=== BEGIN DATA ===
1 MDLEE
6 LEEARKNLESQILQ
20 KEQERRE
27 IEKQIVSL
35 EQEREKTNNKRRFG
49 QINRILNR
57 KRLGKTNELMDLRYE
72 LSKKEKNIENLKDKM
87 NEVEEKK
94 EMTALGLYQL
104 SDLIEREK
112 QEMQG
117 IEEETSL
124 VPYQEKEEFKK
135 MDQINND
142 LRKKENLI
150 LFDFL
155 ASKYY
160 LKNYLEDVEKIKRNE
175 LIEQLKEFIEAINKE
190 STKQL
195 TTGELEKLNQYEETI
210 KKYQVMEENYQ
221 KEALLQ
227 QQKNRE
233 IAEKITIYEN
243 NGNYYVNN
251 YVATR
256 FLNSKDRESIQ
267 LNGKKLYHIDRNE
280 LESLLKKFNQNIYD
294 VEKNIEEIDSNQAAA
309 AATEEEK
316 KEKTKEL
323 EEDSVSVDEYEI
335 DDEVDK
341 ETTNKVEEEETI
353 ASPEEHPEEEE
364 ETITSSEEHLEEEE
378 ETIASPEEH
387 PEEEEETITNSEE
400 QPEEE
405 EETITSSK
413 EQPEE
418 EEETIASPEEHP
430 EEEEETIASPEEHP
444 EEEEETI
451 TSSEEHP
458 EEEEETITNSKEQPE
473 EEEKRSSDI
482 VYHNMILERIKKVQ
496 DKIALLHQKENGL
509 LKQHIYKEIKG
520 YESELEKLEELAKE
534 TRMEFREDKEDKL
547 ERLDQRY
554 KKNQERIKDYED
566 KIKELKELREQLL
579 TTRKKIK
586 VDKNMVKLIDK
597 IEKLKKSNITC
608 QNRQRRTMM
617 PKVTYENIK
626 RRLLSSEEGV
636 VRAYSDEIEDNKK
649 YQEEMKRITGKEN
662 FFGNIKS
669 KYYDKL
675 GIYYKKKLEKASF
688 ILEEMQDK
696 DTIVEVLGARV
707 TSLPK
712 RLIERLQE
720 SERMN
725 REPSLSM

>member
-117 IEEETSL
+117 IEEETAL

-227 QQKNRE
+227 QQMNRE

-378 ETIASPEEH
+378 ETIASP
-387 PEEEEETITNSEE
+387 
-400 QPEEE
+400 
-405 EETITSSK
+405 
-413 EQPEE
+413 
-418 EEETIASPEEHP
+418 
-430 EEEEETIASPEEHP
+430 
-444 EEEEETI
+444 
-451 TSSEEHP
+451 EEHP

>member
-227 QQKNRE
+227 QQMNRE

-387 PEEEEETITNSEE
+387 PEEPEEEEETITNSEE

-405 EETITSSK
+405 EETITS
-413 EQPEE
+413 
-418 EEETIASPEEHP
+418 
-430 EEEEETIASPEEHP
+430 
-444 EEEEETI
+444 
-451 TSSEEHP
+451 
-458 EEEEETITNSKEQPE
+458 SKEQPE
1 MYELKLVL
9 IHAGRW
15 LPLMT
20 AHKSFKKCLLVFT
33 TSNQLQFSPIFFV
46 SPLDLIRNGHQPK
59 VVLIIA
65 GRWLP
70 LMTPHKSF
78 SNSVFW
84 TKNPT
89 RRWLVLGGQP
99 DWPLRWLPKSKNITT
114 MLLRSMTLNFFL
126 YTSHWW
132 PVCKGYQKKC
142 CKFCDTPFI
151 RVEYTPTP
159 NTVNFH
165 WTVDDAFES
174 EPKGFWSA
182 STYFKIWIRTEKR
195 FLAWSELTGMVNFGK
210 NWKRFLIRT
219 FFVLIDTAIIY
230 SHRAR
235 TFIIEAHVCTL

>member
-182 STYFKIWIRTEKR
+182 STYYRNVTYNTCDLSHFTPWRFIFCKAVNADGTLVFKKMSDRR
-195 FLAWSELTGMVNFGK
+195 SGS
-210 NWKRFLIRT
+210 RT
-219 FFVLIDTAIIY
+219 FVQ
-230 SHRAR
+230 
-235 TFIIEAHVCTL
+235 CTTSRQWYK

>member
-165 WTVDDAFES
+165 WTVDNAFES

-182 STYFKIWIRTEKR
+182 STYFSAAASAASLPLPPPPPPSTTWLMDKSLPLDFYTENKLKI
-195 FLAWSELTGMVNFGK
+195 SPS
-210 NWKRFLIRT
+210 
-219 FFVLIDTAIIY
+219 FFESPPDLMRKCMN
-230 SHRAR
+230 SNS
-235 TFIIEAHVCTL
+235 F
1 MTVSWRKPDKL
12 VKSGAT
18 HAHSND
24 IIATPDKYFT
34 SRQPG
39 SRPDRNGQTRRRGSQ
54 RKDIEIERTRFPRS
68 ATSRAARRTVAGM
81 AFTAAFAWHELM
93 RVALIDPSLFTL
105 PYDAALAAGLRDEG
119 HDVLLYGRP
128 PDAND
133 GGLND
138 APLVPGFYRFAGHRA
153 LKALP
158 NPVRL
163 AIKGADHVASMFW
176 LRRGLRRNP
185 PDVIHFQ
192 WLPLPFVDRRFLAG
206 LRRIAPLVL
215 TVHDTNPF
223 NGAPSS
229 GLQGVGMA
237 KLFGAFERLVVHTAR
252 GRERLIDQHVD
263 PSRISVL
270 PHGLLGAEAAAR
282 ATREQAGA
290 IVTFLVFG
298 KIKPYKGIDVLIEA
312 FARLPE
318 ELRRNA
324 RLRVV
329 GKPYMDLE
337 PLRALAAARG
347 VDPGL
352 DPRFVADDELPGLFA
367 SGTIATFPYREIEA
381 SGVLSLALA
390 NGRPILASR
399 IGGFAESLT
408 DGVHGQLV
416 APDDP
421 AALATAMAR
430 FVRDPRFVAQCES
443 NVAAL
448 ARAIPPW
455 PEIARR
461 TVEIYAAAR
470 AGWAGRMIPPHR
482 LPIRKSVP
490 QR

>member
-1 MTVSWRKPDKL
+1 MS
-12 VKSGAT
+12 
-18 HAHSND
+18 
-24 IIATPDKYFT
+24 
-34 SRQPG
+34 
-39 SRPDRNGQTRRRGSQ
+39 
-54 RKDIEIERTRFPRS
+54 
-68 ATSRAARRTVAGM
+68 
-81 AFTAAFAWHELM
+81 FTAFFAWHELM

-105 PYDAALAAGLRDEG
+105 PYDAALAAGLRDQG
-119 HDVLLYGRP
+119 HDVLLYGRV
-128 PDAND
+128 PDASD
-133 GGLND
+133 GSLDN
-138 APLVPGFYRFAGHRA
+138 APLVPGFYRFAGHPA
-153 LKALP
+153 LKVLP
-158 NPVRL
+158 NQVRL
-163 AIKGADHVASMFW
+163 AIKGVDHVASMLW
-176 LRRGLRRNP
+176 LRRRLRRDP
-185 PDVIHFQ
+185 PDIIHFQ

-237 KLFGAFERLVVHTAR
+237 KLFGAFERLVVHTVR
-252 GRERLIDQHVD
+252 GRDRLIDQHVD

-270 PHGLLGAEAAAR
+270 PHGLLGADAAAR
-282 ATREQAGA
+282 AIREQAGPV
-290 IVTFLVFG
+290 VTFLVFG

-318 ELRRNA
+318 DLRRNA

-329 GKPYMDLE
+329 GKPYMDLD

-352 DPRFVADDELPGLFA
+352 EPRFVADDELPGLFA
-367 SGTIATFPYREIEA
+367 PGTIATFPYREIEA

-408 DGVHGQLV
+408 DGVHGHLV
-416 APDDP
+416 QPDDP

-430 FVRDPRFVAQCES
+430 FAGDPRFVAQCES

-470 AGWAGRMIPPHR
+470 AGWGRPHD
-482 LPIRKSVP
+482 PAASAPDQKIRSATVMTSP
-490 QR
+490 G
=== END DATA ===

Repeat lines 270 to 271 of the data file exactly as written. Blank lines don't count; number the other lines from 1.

-270 PHGLLGAEAAAR
+270 PHGLLGADAAAR